There are other many other recipes like it, but this one is mine.  I use ground chicken with almond flour as a binder.  If you prefer beef and more traditional bread crumbs, please feel free to experiment.  My meatloaf is quite soft.  My hatred of meatloaf in my early childhood came from the fact that I wasn't fond of those dry bricks of beef (even if the crispy edges were good).  I only liked meatballs because simmering in the sauce softened and flavored them more.  This is a very soft meatloaf due to eggs and a binder that isn't very dry.  If you like a firmer meatloaf, then definitely take to heart what I said about bread crumbs.

I liked this, but I thought it could use a little more spice.  I might double the amount the next time I make it.  Maybe I'll add another chili pepper or some chipotle powder.

Salsa Meat Loaf

  • 2 pounds ground chicken 
  • 2 Tbl olive oil
  • 1 large yellow onion, diced
  • 1 jalapeno pepper, cored, seeded* and finely diced
  • 2-3 carrots (depending on size), shredded
  • 4 cloves of garlic, minced
  • 1 tsp cumin
  • 1 tsp oregano
  • 2 tsp ancho chili powder
  • 2 tsp salt
  • 1 15 oz. can diced tomatoes
  • 2 eggs
Heat oven to 400 degrees.

Heat olive oil in a frying pan.  Add onions and cook until soft.  Add garlic and cook another minute.  Add carrots and jalpeno.  Mix together cumin, chili powder, oregano and salt.  Add to pan and coat vegetables well, cooking until they are very fragrant and softened.  Remove from heat and allow to cool a few minutes.

Mix the onion mixutre together in a large bowl with the tomatoes.  Taste for seasoning here.  Make sure you like the amount of salt and spice and then add the chicken and the eggs.  Mix gently until combined.

Grease a loaf pan and gently pour your turkey mixture into it.

Bake for for about 75-90 minutes.

Thursday, March 14, 2013

New Kid in Town - Fiamma Trattoria

Fiamma is one of those restaurants that have opened in town fairly recently and opened with little fanfare or publicity.  One day the place just appeared.  There was no grand opening, no website, and no indication what type of Italian restaurant it would be.  It sits in a small place on the corner of one of my favorite streets in town (a historic residential street that is filled with gorgeous Victorian homes and doesn't turn commercial until the street terminates) in a space once occupied by a Mexican dive bar.  My husband, always suspicious of new establishments (I don't call him Sir Pickypants for nothing), started out very reluctant to try it.  The memories of the previous tenant were still in his head and he wondered if Fiamma was going to be a little trashy.  I suppose I can't blame him.  Fiamma was determined to fly under the radar and not announce to the world what it was all about.  What was it hiding?

I don't like to ignore new restaurants. I hate to think I'm possibly passing over something wonderful.  In that spirit, I became an internet detective and began searching every site I could think of to find more information.  I started seeing stuff in dribs and drabs.  Everything I was reading about it was positive.

It took a few months before I finally was able to go myself.  It helps to have SPP's sister-in-law around.  She is separated for weeks at at time from her home in Chicago.  She can feel a bit bored and lonely at times.  She's also interested in exploring everything her temporary New York home has to offer.  We made a date to try the place this week. Kevin even decided he wanted to join us.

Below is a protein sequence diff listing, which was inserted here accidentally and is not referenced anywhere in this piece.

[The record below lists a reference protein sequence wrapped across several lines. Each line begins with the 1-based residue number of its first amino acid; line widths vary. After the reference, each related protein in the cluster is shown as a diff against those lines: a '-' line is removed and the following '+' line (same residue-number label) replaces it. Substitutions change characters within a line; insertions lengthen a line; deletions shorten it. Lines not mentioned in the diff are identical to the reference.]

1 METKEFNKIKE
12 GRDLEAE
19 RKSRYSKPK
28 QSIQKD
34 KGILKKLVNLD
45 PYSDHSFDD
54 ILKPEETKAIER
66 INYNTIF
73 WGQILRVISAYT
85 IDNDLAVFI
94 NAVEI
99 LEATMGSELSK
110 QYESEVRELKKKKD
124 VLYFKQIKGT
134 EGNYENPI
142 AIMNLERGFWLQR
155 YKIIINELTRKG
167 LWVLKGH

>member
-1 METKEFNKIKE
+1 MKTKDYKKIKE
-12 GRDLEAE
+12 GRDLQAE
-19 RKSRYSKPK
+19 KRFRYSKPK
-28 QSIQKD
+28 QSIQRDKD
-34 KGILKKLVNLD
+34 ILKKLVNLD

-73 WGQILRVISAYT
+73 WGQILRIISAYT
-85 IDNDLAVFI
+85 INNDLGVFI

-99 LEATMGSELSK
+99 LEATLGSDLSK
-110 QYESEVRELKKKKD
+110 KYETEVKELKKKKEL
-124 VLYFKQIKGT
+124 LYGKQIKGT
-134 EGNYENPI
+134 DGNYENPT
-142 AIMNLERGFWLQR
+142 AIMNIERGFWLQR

There is a reason they don't post their menu online.  The menu changes every day.  The restaurant is so small (maybe 10 tables) that the chef has to buy everything fresh.  He goes to the market daily and gets what looks good and then creates that day's menu from it.  Each night the menu is posted on the blackboard.

When we entered we saw it was fairly busy for late on a Tuesday night.  Even so, we were greeted warmly and seated promptly.  The hostess explained the menu to us.  Certain dishes are served every night.  If you're not adventurous, you can always have tagilatelle bolognese, pork chops with vinegar peppers, or chicken or eggplant parmigiana.  Salads and side vegetables aren't listed on the menu, but they are quick to point out you can have one with your meal if the appetizer selection doesn't tickle your fancy. 

They started us off with the bread basket.  Rather than butter they brought us a bottle of olive oil and a small container of tomato topping.  (The server called it "bruschetta" but I refuse to use that word to refer to tomato topping.  The word bruschetta referrs to grilled bread - not what one typically puts on top of it.)

 Please forgive the quality of the photos.  I forgot my good camera and had to use my phone all evening.

Although Kevin and his SIL had salads, I was very keen to try the homemade mozzarella.  There are plenty of places to get homemade mozzarella in my neighborhood, but I can never resist it when someone offers it.  I was not disappointed. 

Next was the main course.  My dining companions stuck with the homemade pasta dishes.  I was an even bigger doodyhead and forgot to take photos of them.  Kevin had a dish with lobster and crab in pink sauce. 

I chose a braised pork shank.  This was like a pork club.  I could have used it as a weapon (along with the parsnip).  I never needed my knife to eat this.  It just fell off the bone in lovely, succulent chunks.  The light tomato and mushroom sauce combined perfectly with the creamy poltenta beneath it.